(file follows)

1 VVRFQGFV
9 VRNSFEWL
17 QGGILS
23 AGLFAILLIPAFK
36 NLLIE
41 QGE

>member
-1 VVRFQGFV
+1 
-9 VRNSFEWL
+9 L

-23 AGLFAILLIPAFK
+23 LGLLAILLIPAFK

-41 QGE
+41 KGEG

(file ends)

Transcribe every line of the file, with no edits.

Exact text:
1 VVRFQGFV
9 VRNSFEWL
17 QGGILS
23 AGLFAILLIPAFK
36 NLLIE
41 QGE

>member
-1 VVRFQGFV
+1 
-9 VRNSFEWL
+9 L

-23 AGLFAILLIPAFK
+23 LGLLAILLIPAFK

-41 QGE
+41 KGEG